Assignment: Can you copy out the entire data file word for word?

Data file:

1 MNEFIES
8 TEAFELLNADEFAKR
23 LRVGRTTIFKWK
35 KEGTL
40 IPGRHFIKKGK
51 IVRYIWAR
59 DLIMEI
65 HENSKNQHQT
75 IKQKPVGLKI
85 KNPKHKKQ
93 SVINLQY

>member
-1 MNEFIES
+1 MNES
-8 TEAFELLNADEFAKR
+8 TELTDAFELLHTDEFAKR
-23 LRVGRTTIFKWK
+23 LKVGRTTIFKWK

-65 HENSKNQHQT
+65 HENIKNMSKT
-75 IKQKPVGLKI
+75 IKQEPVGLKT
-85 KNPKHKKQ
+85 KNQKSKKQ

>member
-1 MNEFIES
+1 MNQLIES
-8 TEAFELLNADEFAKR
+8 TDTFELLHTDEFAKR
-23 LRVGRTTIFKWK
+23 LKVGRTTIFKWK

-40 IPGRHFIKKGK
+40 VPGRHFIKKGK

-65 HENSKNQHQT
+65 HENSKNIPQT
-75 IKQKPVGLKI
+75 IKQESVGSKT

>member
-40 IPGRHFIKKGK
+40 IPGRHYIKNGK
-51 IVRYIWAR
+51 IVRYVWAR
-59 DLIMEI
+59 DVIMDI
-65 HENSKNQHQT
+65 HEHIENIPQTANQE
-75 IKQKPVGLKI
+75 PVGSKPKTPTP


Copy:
1 MNEFIES
8 TEAFELLNADEFAKR
23 LRVGRTTIFKWK
35 KEGTL
40 IPGRHFIKKGK
51 IVRYIWAR
59 DLIMEI
65 HENSKNQHQT
75 IKQKPVGLKI
85 KNPKHKKQ
93 SVINLQY

>member
-1 MNEFIES
+1 MNES
-8 TEAFELLNADEFAKR
+8 TELTDAFELLHTDEFAKR
-23 LRVGRTTIFKWK
+23 LKVGRTTIFKWK

-65 HENSKNQHQT
+65 HENIKNMSKT
-75 IKQKPVGLKI
+75 IKQEPVGLKT
-85 KNPKHKKQ
+85 KNQKSKKQ

>member
-1 MNEFIES
+1 MNQLIES
-8 TEAFELLNADEFAKR
+8 TDTFELLHTDEFAKR
-23 LRVGRTTIFKWK
+23 LKVGRTTIFKWK

-40 IPGRHFIKKGK
+40 VPGRHFIKKGK

-65 HENSKNQHQT
+65 HENSKNIPQT
-75 IKQKPVGLKI
+75 IKQESVGSKT

>member
-40 IPGRHFIKKGK
+40 IPGRHYIKNGK
-51 IVRYIWAR
+51 IVRYVWAR
-59 DLIMEI
+59 DVIMDI
-65 HENSKNQHQT
+65 HEHIENIPQTANQE
-75 IKQKPVGLKI
+75 PVGSKPKTPTP